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Last year's Comrades winner will defend his title on sunday at Comrades Marathon

Bongmusa Mthembu wants to prove he is South Africa’s current best ultra-distance runner.  He has finished among the top three on five occasions at Comrades, with four of those performances achieved on the ‘down’ run. The only South African since 1990 to secure victory more than once.  He was also a silver medallist at the 2016 100km World Championships, and he will be eager to stand up and deliver once again. Other contenders include powerful front-runner Rufus and in-form Zimbabwean athlete Hatiwande Nyamande. While Mthembu and Gatebe are considered the pre-race favorites, a number of other athletes could pull through to win this wide-open race. Title contenders include former winners Ludwick Mamabolo and Gift Kelehe, as well as Zimbabwean athlete Hatiwande Nyamande, who finished third in last year’s ‘up’ run.  On the women's side, last year’s American winner Camille Herron is not running.  (06/09/2018) ⚡AMP
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Veteran athlete Barry Holland will be running his 46th Comrades Marathon

Comrades veteran Holland aims to extend unique record, Barry Holland will bid to complete his 46th Comrades Marathon this Sunday and extend the record for most finishes in the race. “I’m very proud about the record; it has been a very long journey. I’ve been running since I was 20 years old and I’ve run every race since then,” he said from his home in Durban yesterday. Holland jointly holds the record for the most completed Comrades finishes with Louis Massyn and Dave Rogers, who has stopped running. “I’m hoping to run about 10 hours and 50 minutes on Sunday. I’m running with my daughter and it’s her first run, so I’m expecting it to be a very special and emotional day with her,” he said. The 66-year old said the most interesting thing over the years was the difficulty to achieve certain goals. He said it took a great deal of hard work and dedication to get certain goals and milestones that were normally time-based, like the Comrades. “I originally wanted to get less than seven hours and I battled to do that for a very long time. Overcoming that obstacle by thinking, strategising and unpacking my training has been the most interesting thing over the years,” he said. When speaking about the difficulties faced during the race, Holland said a runner needed great discipline and a “good head” to get through certain questions, such as “why am I doing this?”, halfway through the marathon. “Your mental side is bigger than the physical side. (06/06/2018) ⚡AMP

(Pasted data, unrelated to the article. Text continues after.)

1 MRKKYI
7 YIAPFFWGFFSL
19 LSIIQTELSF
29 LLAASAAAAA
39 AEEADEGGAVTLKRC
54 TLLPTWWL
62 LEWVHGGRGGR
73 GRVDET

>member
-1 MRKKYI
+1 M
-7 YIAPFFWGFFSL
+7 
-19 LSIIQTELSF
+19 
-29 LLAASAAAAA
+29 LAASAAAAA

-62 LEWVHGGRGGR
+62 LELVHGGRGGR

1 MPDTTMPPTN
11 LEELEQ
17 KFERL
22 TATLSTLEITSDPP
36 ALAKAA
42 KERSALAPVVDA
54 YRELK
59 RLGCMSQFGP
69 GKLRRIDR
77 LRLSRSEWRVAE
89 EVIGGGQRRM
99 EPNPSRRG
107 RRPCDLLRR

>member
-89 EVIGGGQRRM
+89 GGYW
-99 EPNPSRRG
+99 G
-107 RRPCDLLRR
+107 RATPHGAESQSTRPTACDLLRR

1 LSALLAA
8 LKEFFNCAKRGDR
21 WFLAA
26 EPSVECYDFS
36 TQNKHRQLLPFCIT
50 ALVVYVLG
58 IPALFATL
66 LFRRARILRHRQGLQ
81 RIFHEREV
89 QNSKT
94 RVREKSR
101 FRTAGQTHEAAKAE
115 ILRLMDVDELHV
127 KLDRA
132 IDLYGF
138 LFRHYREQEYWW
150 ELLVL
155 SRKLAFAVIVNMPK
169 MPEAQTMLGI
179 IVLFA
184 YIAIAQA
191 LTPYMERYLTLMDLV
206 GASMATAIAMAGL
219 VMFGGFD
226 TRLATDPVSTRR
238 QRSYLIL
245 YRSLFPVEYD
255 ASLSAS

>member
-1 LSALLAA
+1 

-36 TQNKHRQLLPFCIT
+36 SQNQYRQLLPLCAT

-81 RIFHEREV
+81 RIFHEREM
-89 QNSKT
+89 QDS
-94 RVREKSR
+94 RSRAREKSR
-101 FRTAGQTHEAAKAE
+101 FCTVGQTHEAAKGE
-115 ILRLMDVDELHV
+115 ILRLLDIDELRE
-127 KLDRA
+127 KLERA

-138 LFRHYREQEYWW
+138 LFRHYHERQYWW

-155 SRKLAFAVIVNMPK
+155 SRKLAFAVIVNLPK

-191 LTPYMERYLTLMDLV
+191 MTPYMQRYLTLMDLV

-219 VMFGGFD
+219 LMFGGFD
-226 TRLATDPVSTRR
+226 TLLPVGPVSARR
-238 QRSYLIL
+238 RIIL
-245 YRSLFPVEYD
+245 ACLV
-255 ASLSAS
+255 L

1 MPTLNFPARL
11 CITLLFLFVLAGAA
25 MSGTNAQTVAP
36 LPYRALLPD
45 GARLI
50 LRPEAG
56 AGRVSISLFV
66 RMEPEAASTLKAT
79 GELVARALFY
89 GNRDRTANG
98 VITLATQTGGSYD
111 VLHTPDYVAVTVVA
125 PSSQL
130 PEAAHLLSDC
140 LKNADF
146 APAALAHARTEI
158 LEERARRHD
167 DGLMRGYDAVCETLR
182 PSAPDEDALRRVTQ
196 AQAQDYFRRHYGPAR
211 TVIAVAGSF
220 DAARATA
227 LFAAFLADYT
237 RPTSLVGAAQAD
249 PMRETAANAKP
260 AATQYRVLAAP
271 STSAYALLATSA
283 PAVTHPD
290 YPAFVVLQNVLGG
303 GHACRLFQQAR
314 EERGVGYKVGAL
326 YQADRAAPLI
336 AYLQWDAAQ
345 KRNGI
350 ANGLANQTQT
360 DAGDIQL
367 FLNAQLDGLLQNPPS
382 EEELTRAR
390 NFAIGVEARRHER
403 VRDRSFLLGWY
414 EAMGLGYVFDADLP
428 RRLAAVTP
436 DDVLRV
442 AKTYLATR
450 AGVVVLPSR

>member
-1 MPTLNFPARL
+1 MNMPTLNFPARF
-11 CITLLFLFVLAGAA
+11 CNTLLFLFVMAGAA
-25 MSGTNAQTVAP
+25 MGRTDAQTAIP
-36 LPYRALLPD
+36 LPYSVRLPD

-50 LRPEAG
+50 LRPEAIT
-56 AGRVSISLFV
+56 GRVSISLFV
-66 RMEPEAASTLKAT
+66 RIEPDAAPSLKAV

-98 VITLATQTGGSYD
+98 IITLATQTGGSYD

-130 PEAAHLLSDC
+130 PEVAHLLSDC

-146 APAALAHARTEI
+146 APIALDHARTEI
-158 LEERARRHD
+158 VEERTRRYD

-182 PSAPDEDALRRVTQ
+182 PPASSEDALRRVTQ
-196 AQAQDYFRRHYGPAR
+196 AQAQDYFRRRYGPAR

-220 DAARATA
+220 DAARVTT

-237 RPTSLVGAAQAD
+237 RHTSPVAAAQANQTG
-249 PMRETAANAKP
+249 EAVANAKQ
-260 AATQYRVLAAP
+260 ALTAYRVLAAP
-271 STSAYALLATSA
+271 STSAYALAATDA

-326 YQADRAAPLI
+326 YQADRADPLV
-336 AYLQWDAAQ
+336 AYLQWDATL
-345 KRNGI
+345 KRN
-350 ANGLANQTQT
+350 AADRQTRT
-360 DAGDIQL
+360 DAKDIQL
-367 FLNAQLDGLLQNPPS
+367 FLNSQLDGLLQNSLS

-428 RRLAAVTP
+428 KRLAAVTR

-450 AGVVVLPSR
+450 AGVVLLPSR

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Underberg local Nkosinathi Duma is dreaming big for this year's Comrades Marathon

Nkosinathi Duma is still a relative novice in the Comrades Marathon but that doesn’t stop him from dreaming big. Born and bred in Underberg in KwaZulu-Natal, Duma has experienced a mixed and emotional start to his Comrades career. He made his debut in the world’s biggest ultra-marathon back in 2013. The 31-year-old has competed in three Comrades but has only managed to finish two. After making his debut in the famous race, Duma opted for a two-year break and returned in 2016. Things didn’t go as planned. though, as he failed to finish. Last year he came back strong as he finished 16th overall. Now Duma is backing himself for a top 10 place and the gold medal that this brings. He has been training with last year’s champion Bongmusa Mthembu under coach Arthur Ford. “Nothing has disrupted my preparations. I have no injuries and I’m looking forward to the race,” Duma enthused. “I started my preparations in December. My training programme is different from the one I used in 2016 and 2017. For the past two years, we used to run 150km per week and this time around we are running more than 250km per week. “It hasn’t been easy but it is worth it. I want to emulate my performance of last year. My target this year is to be in the top 10,” he added with confidence. (06/04/2018) ⚡AMP